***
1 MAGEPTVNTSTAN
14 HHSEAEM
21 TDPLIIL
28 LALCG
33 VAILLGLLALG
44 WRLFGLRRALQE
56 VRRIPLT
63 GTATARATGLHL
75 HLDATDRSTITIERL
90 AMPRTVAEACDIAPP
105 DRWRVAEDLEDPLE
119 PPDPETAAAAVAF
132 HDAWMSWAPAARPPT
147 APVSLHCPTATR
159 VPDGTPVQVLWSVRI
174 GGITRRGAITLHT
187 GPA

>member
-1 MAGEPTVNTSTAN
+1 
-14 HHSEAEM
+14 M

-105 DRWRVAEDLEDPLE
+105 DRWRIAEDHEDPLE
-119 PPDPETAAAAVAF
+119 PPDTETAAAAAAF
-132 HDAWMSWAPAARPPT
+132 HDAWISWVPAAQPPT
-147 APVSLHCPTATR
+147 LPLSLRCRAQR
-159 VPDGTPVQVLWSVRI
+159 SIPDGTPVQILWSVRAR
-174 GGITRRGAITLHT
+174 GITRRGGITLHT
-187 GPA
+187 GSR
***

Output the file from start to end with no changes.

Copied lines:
1 MAGEPTVNTSTAN
14 HHSEAEM
21 TDPLIIL
28 LALCG
33 VAILLGLLALG
44 WRLFGLRRALQE
56 VRRIPLT
63 GTATARATGLHL
75 HLDATDRSTITIERL
90 AMPRTVAEACDIAPP
105 DRWRVAEDLEDPLE
119 PPDPETAAAAVAF
132 HDAWMSWAPAARPPT
147 APVSLHCPTATR
159 VPDGTPVQVLWSVRI
174 GGITRRGAITLHT
187 GPA

>member
-1 MAGEPTVNTSTAN
+1 
-14 HHSEAEM
+14 M

-105 DRWRVAEDLEDPLE
+105 DRWRIAEDHEDPLE
-119 PPDPETAAAAVAF
+119 PPDTETAAAAAAF
-132 HDAWMSWAPAARPPT
+132 HDAWISWVPAAQPPT
-147 APVSLHCPTATR
+147 LPLSLRCRAQR
-159 VPDGTPVQVLWSVRI
+159 SIPDGTPVQILWSVRAR
-174 GGITRRGAITLHT
+174 GITRRGGITLHT
-187 GPA
+187 GSR